Chile’s Achilles heel is exposed, and it can become even worse

Aslak Berge

Unilateral dependence on two major fresh markets punishes the country’s salmon farming industry.

Christmas salmon is being sold at the lowest prices of the year. Chilean salmon farmers have been beaten during the last month’s price slump. They have been particularly hard hit by their heavy and fairly one-sided investment in two key markets: the United States and Brazil.

The United States has traditionally been Chile’s most important market, ever since Norway was evicted from there with punitive tariffs in 1991. The 400,000-tonne US is primarily a fresh market, and Chileans have built this up by flying in fresh, bone-free fillets to airports in Florida and California for the past three decades.

However, during this year’s coronavirus shock, the airline industry has been hit hard. There are fewer airliners with salmon in the cargo holds. Fewer flights means lower volume capacity and higher shipping costs per kilo.

Comment: Aslak Berge

The Chileans have sought to compensate for this by hiring transport planes. It’s also not cheap. AquaChile’s commitment to air freight from Puerto Natales, at the southern tip of Latin America, to Los Angeles, as well as 22-hour air freight to China, are also measures that are environmentally tough and hardly something one can rely on in length.

The organization IATA, which represents the country’s aerospace industry, estimates that Chile’s airborne salmon and trout exports will be reduced by 15.4 percent as a result of Covid-19. That’s equivalent to 130,000-140,000 tonnes. Since most of Chile’s trout are exported in containers as frozen products, it is primarily salmon that we are talking about here.

During a salmon seminar recently hosted by the Undercurrent News (behind the paywall), a sales representative for the salmon farming company Blumar expressed that he hopes the low salmon prices will win over new consumers.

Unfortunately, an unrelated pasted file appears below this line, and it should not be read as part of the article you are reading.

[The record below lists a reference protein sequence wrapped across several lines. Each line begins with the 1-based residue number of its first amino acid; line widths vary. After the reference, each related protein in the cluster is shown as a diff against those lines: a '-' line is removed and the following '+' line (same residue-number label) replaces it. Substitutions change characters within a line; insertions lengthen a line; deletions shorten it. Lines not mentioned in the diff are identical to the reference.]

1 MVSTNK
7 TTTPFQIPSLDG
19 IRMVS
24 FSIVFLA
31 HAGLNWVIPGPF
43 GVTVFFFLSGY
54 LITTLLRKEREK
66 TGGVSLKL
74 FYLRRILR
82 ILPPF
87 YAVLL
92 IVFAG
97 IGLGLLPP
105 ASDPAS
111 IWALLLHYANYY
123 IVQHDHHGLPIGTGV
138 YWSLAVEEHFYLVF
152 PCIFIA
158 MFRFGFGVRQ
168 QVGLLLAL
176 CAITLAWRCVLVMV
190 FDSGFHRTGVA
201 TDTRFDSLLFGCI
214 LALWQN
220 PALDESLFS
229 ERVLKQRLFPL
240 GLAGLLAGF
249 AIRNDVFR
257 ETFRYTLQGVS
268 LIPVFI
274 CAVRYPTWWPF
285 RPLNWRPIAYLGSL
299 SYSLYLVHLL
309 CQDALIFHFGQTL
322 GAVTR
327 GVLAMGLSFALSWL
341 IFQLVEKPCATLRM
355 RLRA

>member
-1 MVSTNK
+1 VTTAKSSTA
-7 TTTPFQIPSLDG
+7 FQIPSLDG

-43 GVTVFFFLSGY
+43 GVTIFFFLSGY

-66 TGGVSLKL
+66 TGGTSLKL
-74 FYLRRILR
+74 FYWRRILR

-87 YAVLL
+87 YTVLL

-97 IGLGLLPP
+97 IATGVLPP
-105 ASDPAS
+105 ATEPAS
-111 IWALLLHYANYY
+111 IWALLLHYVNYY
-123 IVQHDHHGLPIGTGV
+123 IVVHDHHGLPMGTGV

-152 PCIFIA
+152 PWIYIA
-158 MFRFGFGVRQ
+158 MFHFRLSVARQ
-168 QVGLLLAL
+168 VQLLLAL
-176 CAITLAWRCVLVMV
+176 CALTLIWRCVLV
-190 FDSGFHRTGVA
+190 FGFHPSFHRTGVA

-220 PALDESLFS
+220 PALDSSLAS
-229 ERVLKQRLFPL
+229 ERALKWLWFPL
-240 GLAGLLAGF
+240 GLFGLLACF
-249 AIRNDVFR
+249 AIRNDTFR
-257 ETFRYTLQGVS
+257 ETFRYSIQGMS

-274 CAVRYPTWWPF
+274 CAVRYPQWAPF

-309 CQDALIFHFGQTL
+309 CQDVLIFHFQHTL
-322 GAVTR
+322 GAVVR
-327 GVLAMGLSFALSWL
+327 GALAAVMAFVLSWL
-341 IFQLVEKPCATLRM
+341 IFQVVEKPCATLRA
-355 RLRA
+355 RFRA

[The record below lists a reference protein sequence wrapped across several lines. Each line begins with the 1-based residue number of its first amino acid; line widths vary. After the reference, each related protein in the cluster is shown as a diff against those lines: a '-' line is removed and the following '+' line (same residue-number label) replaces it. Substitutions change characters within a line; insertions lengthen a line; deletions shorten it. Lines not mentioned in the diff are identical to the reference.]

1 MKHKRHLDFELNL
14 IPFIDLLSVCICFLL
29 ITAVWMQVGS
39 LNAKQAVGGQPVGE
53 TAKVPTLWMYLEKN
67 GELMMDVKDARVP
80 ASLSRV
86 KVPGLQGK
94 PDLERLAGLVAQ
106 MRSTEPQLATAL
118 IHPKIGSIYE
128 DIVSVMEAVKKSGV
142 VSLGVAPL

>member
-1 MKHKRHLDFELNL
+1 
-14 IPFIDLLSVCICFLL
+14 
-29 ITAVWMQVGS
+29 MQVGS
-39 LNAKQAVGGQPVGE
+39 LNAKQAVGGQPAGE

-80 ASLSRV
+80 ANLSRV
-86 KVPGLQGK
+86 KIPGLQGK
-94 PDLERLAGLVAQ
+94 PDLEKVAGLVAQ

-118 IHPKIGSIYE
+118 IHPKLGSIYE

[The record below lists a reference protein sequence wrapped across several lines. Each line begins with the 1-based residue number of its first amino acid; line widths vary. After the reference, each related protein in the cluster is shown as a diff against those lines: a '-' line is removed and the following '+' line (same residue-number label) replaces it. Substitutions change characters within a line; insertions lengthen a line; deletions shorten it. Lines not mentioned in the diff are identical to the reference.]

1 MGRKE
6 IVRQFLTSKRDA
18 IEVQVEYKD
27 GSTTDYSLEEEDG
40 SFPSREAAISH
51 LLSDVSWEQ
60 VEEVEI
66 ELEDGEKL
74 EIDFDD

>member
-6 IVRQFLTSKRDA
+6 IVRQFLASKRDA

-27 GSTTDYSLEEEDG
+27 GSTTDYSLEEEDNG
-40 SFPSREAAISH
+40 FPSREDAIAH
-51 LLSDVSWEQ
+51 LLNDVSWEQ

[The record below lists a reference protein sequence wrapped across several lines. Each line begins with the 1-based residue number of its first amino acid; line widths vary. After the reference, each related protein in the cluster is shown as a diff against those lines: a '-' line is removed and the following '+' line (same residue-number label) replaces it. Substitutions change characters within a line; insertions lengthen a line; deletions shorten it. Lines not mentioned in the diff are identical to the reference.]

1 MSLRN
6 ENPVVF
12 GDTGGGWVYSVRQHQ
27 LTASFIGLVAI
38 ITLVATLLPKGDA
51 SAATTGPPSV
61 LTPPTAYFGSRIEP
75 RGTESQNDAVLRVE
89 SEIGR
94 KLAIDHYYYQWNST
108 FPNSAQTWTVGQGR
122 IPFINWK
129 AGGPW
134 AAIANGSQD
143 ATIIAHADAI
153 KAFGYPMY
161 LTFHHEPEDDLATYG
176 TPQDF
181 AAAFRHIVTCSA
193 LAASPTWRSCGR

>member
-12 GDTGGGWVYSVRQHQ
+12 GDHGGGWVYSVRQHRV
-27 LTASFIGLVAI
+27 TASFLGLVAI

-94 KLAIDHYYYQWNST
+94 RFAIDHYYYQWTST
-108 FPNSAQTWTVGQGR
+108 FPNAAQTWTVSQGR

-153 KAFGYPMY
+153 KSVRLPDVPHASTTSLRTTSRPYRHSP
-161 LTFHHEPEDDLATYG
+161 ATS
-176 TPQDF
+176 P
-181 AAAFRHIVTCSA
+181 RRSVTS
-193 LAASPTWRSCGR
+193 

He shouldn’t be hoping too much for it.

Chilean salmon farmers have been delivering red numbers for months, and need a turnaround to avoid seeing their accounts being slashed.

Brazil has long been a bright spot for the Chileans. The country is within trucking distance of Regions X and XI sea cages, and it does not rely on expensive air freight. Brazil has grown rapidly, up to 100,000 tonnes in annual consumption, led by the metropolises of Sao Paolo’s and Rio de Janeiro’s sushi restaurants and supermarket chains.

With reduced supply to the US market, Chilean salmon exporters have poured as much salmon as possible into the Brazilian market. At the same time, Brazil has been hit hard by Covid-19, and this combination has sent the country’s salmon prices to historic lows.

As both of the country’s two main and dominant fresh markets are oversupplied, and Chile must freeze fish. Part of it is being stored, for later sales, but much is sent straight into the world market. To Asia, Russia, the United States and Europe.

The catch of frozen salmon is that it costs more, about EUR 0.5 per kg, and achieves a lower sales price than fresh salmon, not least since it competes with wild salmon that only available fresh for a few short summer months.

These are competitive conditions that no fish farmer is served by. Not least for Chile, which is ending the year with tens of thousands of salmon in freezing storage.

What about 2021?

Chile’s salmon production is expected to be reduced by around 80,000 tonnes. But the world’s total production, which forms the price in a global market, is expected to show a slight increase. Next year will therefore not provide any radical improvement in the market balance for the Chileans.

Also if one looks further into the future, it looks tough.

Because then, gradually the land-based salmon farmers, especially in the United States, will start eating up the market share. This will in turn facilitate price pressure. It will primarily be felt for the salmon farmers with the highest production costs. And Chile is about to take on this category.


Related Articles